One month ago, Zero Hedge did an exhaustive examination into the topic of over half a trillion of foreign FX liquidity swaps to central banks issued by the Fed, and how by administering this unprecedented incursion into international monetary policy, Ben Bernanke became the lender of last resort not only to US institutions on the brink, but to all those foreign central banks, and thousands of foreign financial institutions, who were massively short the dollar the last time the bubble popped (ring a bell?). Since we have ended up in the same boat promptly once again, and since the ponzi scheme can only continue so long before all those short the dollar scramble to cover shorts at some point in the future, as Roubini has predicted, it is merely a matter of time before the Fed will need to disburse another trillion or so of FX swaps to bail out all those who are shorting the US middle class into oblivion. We ignore the ethics of bailing out those who have done nothing but piggyback on the dollar carry trade, and in doing so, have decimated the purchasing power of America's working class, which is precisely what Ben Bernanke did. Buying stocks may be patriotic but bailing out those who want your dollar to purchase less tomorrow than it can today, sure does not pass the sniff test (Bernanke, of course, being at the top of that particular food chain).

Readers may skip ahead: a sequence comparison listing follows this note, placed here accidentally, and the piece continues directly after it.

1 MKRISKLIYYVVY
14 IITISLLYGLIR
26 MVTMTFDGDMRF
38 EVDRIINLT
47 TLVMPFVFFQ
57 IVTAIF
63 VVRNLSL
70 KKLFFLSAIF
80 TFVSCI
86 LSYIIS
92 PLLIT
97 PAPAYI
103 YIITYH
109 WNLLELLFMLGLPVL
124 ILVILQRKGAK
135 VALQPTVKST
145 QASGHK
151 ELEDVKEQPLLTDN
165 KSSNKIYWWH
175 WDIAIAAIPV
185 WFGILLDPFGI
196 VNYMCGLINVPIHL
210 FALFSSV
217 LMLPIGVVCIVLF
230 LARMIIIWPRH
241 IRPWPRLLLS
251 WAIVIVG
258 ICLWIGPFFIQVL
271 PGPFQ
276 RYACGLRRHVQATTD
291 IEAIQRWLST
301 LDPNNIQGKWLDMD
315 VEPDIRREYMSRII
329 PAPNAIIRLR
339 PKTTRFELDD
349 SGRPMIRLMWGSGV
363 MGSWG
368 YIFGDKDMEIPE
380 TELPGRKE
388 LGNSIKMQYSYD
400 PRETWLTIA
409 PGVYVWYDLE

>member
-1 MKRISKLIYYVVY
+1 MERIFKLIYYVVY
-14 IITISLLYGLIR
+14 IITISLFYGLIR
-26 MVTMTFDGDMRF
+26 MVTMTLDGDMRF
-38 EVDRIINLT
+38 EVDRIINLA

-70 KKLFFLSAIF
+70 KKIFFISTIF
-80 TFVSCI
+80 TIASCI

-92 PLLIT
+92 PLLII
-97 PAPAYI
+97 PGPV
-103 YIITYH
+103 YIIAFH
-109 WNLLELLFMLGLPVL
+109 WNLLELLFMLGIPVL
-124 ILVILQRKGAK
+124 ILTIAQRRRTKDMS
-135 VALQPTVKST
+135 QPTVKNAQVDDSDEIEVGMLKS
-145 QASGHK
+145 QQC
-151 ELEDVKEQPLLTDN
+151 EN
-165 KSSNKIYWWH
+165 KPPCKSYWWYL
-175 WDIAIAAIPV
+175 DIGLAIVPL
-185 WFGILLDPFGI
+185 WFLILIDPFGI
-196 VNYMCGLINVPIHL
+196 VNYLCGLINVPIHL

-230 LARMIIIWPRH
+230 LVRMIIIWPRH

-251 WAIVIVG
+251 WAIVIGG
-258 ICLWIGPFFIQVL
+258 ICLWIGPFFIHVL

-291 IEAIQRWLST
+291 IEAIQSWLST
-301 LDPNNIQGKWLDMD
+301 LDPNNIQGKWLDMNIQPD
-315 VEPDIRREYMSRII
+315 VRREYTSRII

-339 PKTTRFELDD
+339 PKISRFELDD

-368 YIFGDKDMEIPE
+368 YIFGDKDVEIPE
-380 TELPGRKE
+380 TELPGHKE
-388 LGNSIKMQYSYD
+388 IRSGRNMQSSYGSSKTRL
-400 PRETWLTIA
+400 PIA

In order to make sure that the overlord of the Fed will never again risk massive taxpayer money to bail out foreign banks, who only know how to take Barclays' "short the dollar" phone pitches and trade accordingly, Florida Congressman Alan Grayson has introduced an amendment that would moderate unlimited lending to foreign banks by the Fed, and would need Treasury sign-off. If Mr. Grayson can give this the proper patriotic spin, this amendment should have little trouble passing. Yet if it does, watch for the dollar carry trade to implode immediately, as foreign CB's will know they can not rely on the Fed to pump them full of dollars when the margin calls come crashing in and there are no more dollars to be bought in the free market. As the BIS estimated: the total amount of potential dollar funding shortfall could be as high as $6 trillion. Take the Fed out of the equation, and you get just one word: panic.